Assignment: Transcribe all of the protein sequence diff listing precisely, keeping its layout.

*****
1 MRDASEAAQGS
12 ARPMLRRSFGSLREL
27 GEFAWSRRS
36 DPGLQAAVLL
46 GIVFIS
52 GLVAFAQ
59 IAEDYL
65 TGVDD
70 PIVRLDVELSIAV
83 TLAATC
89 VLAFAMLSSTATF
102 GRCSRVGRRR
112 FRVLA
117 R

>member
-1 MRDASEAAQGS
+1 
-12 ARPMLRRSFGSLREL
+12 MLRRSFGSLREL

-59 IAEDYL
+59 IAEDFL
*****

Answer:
1 MRDASEAAQGS
12 ARPMLRRSFGSLREL
27 GEFAWSRRS
36 DPGLQAAVLL
46 GIVFIS
52 GLVAFAQ
59 IAEDYL
65 TGVDD
70 PIVRLDVELSIAV
83 TLAATC
89 VLAFAMLSSTATF
102 GRCSRVGRRR
112 FRVLA
117 R

>member
-1 MRDASEAAQGS
+1 
-12 ARPMLRRSFGSLREL
+12 MLRRSFGSLREL

-59 IAEDYL
+59 IAEDFL